6 Questions Successful Women Ask Themselves Before They Quit a Job

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Laura Berlinsky-Schine2.3k
June 23, 2024 at 6:29PM UTC

Wondering if it’s time to quit your job? You’re not alone. The pandemic has had an enormous impact on the job market around the world, touching practically every sector. Hiring practices are changing, people are dealing with job loss and workers are feeling burnt out.

Now, we’re in the midst of what has been dubbed the “Great Resignation,” which refers to a mass departure from jobs across the globe. Now that the job market seems to be recovery, many people are seeking new opportunities, even changing careers.

Is it time for you to quit, too? In the Harvard Business Review, Priscilla Claman offers guidance on six key questions you should ask yourself before you take the leap.

1. What are you looking for in your next position?

This is a foundational question that will essentially guide your decisions. Perhaps you don't like your current role but are looking for something in the same industry and area of work. If that's the case, what's missing from your current position that you want in your next one? Make a wish list of qualities that are important to you in a work environment.
Or, perhaps you're looking to make a career pivot. Think about what line of work appeals to you and how you'll be able to know it when you see it. Consider, for example, your top skills, particularly ones that are transferable, along with activities you enjoy doing. This will help you gear your search and discover your own desires in a new job.

2. Can I find the job I want in my current organization?

Of course, if you absolutely hate your job and the business you work for, this won't apply to you.  But for some, the organization might not be the problem, just the position itself.
Depending on your relationship with your manager, you might be able to broach the topic of changing roles within the organization with them. Discuss your career goals and how you believe you could make a better contribution in a different role. Otherwise, if your company has an internal job board, that's a good place to start. Perhaps there's a contact you can talk to in HR, too.

3. Should I tell my boss I am looking for a new job?

Usually, the answer is no. But in rare instances, it's possible that you should take this step. One instance is if you're trying to transfer internally. If that's the case, you might want to discuss the steps with your boss — and they, in turn, could even be able to help you with the transfer and hiring process.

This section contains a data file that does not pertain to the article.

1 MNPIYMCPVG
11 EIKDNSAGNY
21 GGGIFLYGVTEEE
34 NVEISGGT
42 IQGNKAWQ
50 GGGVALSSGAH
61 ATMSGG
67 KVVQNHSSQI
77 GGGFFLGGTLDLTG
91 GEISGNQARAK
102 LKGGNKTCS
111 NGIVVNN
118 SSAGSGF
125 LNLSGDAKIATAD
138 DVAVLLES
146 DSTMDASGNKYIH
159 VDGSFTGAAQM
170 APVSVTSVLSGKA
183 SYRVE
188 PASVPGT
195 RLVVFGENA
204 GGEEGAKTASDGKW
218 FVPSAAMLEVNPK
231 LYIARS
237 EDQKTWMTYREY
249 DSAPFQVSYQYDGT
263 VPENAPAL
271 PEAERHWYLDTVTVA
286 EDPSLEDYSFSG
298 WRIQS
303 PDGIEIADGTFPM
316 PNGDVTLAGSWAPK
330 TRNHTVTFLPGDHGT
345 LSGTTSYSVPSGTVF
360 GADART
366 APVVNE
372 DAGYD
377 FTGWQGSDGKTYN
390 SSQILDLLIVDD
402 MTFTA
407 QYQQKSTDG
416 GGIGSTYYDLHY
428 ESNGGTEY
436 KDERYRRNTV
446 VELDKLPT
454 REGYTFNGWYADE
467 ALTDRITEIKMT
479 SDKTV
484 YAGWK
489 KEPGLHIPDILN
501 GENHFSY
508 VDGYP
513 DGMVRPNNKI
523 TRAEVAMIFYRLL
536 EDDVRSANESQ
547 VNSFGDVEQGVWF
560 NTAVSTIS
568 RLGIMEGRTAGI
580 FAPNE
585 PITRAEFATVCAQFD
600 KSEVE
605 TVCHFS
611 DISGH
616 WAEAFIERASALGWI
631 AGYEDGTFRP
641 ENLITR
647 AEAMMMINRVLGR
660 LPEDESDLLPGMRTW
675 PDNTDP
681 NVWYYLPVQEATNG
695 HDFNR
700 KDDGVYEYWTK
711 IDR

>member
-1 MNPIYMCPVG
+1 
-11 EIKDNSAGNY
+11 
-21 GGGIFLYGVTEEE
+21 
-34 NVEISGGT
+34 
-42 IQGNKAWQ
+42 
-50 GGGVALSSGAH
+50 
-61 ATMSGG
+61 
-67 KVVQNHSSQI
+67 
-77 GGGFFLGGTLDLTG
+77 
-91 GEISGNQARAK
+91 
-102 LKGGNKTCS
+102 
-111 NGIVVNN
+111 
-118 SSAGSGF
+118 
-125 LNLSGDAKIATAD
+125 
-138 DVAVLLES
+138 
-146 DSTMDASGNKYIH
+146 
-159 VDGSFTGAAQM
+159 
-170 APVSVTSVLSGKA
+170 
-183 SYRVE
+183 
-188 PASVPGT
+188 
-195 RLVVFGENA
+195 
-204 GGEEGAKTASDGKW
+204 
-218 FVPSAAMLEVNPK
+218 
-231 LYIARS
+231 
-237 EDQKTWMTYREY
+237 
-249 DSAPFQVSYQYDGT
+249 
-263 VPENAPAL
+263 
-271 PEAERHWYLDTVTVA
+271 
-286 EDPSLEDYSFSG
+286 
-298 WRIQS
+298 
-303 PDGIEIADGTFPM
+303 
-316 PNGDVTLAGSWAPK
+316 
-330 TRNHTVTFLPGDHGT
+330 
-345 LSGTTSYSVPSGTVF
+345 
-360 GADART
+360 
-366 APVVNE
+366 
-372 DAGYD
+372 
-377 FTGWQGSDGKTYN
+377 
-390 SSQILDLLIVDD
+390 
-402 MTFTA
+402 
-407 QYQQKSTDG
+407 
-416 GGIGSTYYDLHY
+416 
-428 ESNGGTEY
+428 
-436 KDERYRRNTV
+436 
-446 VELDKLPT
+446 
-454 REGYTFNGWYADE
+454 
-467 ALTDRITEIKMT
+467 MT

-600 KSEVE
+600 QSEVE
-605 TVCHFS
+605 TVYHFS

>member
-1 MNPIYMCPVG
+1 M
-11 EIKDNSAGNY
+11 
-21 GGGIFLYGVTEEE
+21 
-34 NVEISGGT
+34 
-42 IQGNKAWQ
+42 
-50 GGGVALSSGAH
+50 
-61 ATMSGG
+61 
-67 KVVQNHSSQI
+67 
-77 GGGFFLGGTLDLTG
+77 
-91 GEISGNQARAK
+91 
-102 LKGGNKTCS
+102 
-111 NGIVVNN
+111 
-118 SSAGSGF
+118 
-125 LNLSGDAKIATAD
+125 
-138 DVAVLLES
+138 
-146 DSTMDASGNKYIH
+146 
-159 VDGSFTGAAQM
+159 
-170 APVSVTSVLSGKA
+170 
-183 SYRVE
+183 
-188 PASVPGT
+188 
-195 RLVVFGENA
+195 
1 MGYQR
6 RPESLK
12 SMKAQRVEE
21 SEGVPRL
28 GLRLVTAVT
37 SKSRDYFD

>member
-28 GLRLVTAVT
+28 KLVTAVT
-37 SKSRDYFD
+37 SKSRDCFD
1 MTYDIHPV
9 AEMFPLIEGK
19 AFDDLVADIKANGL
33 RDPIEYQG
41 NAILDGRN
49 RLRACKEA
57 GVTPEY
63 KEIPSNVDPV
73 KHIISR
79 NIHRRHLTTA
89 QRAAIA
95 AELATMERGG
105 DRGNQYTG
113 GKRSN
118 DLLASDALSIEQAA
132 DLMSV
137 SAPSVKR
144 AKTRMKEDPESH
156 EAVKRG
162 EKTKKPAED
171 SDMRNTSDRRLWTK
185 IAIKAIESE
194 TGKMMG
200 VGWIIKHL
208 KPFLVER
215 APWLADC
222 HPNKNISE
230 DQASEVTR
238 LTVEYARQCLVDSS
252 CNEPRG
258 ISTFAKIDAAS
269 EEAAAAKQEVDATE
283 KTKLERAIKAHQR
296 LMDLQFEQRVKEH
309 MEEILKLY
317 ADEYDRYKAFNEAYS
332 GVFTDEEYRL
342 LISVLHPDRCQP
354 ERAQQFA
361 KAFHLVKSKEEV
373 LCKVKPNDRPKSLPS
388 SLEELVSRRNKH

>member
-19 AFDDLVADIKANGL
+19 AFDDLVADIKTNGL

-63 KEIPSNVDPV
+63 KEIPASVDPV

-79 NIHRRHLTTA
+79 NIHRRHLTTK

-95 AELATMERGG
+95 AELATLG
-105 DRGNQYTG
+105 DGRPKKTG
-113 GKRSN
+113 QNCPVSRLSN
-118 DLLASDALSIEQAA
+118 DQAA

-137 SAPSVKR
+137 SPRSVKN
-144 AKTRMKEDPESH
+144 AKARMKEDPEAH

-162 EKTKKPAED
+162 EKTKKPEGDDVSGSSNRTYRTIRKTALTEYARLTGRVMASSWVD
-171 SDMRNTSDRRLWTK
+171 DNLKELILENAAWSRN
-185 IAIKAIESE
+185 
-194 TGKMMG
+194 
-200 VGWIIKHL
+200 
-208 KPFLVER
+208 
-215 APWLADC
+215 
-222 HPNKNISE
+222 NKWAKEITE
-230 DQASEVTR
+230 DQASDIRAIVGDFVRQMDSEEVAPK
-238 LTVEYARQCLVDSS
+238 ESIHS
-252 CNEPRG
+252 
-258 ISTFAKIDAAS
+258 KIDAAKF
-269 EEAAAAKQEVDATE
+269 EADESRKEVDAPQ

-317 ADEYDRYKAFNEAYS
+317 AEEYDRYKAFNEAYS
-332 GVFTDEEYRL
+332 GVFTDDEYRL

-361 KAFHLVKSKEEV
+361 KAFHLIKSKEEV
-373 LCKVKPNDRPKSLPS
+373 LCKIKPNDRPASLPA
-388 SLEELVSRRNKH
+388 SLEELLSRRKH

But more times than not, letting your manager know that you have one foot out the door is a bad idea. Your manager could even retaliate by taking work off your plate or letting you go, whether or not that's the ethical thing to do (it's not, but it still happens).

4. How can I get references from my current organization if I am keeping my search confidential?

In many cases, you won't need to ask your current employer for a reference — you can ask previous managers instead. But some organizations will require a reference from your current manager.
If possible, see if you can ask a more senior colleague instead, someone who will keep your search confidential. Or, you may be able to ask the company to only ask your current manager once you've secured an offer (pending this reference). Many prospective employers will understand your reasoning.

5. What if I land a new job and my current boss offers me a great counteroffer?  

Beware. True, the offer could be extremely tempting. But if you wanted to leave, you probably had a good reason for it. And, chances are, it's not going to go away just because your employer is offering you more money (unless, of course, that was the entire rationale for you looking for a new job).
Keep in mind, too, that if you decide to stay, your relationship could change with your employer. They may trust you less, which could very well put you on the chopping block should the company need to downsize or, at the very least, make things tense.
That doesn't mean you should never accept a counteroffer. At some companies, securing another offer is necessary for getting promoted. But make sure you weigh the pros and cons carefully before you do.

6. How do I actually resign?

Some organizations have a standard resignation process, so your first step is to look into what that is if it exists. Otherwise, usually, you'll want to talk to your direct manager first — preferably in-person, if possible — before writing a formal resignation letter (paper, not email) that includes crucial information like your last day of work. Try to leave on a good note, adding something positive about your time there and thanking your manager and the employer.

During the Great Resignation, it's natural to be thinking about making moves. Before you take the leap, make sure you're prepared and ready for your next steps.

About the Career Expert:

 Laura Berlinsky-Schine is a freelance writer and editor based in Brooklyn with her demigod/lab mix Hercules. She specializes in education, technology and career development. She also writes satire and humor, which has appeared in Slackjaw, Points in Case, Little Old Lady Comedy, Jane Austen’s Wastebasket and The Haven.

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